• Barking and howling when the owner leaves – and it continues more than 15 minutes
  • Seeking contact with things that belong to the owner, such as clothing, for comfort
  • Drooling and panting
  • Soiling in the house from anxiety
  • Ignoring other people in the home when the owner is absent
  • Wanting to see and touch the owner when the owner is home
  • Ignoring toys, chews, and other things meant to comfort the dog
  • Digging in the house, chewing in the house, and destroying furniture out of anxiety

 

As you can see, separation anxiety can be emotionally distressing, not just for the dog, but also for the dog’s human family. It can also lead to many destructive behaviors in the home.

 

Although many people think their dog has separation anxiety because their dog may become “anxious” when they leave the house, remember that true separation anxiety is a serious anxiety condition. It is more than a dog that is simply sad or temporarily upset when you leave the house. Virtually all dogs display some emotion when their people leave home.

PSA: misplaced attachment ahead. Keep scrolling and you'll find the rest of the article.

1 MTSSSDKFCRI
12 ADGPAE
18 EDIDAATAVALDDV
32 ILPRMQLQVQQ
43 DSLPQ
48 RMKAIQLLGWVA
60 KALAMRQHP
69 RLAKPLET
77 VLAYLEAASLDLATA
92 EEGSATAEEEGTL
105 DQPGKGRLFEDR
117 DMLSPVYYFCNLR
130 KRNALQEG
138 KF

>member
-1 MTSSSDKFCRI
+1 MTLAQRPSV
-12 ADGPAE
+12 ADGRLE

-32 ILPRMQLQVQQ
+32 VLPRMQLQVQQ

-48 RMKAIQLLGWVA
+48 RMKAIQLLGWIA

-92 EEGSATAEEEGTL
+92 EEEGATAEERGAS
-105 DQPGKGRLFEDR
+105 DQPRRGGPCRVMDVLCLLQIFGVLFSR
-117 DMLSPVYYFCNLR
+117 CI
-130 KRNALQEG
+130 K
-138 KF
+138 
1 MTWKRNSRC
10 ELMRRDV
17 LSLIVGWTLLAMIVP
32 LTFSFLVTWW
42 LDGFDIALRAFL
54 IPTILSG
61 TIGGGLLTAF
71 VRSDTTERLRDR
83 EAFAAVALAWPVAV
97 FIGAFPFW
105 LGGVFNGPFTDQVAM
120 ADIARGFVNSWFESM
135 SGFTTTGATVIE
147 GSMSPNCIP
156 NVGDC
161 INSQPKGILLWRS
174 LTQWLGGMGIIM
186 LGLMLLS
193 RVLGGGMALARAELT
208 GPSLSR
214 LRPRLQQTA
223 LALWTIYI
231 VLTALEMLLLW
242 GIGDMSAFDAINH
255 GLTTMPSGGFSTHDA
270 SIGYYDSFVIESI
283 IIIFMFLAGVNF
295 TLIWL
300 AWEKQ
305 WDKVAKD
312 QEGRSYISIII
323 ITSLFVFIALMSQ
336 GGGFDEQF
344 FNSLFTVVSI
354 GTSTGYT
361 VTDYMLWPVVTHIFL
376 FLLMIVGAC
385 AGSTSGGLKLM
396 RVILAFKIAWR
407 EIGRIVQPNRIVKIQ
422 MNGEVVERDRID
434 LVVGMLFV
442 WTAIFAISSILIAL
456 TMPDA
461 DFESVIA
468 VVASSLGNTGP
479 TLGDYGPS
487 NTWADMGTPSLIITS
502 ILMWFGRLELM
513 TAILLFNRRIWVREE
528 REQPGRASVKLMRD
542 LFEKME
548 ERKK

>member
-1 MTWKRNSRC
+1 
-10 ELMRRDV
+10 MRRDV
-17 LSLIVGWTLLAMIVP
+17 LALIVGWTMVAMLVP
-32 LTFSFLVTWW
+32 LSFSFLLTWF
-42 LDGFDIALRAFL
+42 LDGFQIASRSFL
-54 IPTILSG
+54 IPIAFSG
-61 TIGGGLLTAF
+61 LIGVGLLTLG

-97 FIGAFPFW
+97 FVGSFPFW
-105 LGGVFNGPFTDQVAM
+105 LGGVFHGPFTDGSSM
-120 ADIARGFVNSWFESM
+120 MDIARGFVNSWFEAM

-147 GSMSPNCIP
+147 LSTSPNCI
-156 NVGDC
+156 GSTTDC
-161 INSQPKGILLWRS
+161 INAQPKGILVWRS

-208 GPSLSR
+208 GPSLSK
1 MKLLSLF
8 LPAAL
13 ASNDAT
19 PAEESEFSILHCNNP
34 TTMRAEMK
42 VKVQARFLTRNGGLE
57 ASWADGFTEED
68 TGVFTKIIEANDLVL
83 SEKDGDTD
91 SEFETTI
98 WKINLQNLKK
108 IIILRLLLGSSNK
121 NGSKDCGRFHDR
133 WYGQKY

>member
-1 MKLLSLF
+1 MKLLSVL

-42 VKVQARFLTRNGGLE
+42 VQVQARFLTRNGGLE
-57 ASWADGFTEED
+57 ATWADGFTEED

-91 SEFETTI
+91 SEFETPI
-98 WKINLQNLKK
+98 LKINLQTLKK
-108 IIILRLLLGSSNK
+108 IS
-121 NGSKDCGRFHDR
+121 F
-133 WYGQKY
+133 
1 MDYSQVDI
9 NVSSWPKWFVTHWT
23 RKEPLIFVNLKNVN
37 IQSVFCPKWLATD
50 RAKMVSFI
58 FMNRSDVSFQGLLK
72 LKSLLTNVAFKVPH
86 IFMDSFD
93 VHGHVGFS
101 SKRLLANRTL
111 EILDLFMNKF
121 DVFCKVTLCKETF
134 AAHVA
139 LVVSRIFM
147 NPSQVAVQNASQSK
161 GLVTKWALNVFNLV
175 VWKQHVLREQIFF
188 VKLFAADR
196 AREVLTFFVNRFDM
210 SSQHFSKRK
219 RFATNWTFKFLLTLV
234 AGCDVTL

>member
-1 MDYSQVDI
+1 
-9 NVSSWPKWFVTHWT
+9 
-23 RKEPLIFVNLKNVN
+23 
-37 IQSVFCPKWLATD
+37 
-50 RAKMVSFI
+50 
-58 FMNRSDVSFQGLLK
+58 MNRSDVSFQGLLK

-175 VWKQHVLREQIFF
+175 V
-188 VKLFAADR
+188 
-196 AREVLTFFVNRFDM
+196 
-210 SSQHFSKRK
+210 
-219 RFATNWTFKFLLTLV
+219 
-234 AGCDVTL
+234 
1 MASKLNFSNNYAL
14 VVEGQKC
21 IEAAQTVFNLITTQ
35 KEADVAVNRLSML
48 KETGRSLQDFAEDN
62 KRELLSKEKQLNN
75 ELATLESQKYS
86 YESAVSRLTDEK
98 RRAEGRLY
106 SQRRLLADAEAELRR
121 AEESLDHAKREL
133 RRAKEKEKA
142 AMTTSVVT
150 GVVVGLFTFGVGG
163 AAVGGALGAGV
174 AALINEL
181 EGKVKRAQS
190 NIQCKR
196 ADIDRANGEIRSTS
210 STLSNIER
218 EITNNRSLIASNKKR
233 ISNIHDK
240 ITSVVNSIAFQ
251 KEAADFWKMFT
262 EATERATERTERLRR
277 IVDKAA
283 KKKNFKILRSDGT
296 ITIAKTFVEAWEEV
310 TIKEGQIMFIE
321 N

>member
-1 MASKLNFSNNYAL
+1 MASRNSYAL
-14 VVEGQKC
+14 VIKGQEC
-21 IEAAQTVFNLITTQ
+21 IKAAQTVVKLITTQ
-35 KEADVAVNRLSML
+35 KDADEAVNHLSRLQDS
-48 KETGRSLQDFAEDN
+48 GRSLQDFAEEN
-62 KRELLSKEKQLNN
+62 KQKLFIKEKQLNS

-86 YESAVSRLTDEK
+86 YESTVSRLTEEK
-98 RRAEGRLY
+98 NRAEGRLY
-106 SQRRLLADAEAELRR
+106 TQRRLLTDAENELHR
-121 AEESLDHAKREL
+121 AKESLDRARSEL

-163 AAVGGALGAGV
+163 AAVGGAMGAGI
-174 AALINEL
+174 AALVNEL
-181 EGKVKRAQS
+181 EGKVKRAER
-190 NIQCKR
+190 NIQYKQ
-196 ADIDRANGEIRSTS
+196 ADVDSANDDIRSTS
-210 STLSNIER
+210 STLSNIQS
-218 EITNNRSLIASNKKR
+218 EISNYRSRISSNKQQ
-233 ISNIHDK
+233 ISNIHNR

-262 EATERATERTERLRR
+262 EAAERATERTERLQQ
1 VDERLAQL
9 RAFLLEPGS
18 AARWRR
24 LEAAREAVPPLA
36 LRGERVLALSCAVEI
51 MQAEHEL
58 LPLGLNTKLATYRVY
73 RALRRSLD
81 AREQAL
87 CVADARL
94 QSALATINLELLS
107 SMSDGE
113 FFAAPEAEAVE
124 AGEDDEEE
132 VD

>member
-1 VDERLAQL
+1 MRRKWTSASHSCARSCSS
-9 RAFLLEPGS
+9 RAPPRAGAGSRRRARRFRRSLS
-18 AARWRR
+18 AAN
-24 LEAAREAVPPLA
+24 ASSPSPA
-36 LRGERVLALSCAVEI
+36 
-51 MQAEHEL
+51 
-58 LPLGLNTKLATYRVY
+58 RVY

What causes separation anxiety?

Separation anxiety is more common in dogs that have been taken from their mothers and littermates at an early age. It is also more common in dogs from animal shelters and other dogs that have had an unstable start in life. The more emotional security a dog has at an early age, the better. Any dog that has been through a lot of changes and upheavals can show signs of separation anxiety.

 

How to help your dog with separation anxiety

One way of helping your dog with separation anxiety is through desensitization. This approach is most helpful for dogs that have mild cases of separation anxiety. In essence, you can get your dog to become used to being left alone for short periods of time and gradually increase the time he spends alone until he feels all right being alone. However, it can take a long time to work up to the point where your dog feels okay being alone all day.